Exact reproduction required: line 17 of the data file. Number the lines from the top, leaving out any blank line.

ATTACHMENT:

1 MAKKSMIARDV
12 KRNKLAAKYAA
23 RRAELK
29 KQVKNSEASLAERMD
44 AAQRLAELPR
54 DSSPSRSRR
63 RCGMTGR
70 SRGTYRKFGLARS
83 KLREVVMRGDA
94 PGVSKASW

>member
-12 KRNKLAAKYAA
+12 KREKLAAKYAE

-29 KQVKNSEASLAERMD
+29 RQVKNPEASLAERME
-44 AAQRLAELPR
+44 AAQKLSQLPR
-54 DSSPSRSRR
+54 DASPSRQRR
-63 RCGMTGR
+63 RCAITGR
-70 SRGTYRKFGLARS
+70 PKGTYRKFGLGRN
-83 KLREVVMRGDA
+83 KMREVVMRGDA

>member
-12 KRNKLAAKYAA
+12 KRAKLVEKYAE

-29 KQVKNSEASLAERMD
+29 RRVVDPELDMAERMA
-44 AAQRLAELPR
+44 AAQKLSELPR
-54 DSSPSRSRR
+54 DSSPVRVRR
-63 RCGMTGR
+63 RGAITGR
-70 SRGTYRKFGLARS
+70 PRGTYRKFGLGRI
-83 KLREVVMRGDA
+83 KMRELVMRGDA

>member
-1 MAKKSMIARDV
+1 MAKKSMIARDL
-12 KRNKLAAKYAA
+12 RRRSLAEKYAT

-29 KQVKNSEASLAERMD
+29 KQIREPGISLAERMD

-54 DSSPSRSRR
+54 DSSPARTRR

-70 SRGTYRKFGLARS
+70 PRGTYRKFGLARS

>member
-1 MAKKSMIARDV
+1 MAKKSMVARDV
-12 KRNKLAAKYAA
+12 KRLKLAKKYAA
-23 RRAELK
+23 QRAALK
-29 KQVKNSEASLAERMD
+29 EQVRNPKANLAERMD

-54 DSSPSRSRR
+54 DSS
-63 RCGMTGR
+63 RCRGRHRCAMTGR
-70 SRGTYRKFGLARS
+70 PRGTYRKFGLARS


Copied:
+44 AAQKLSQLPR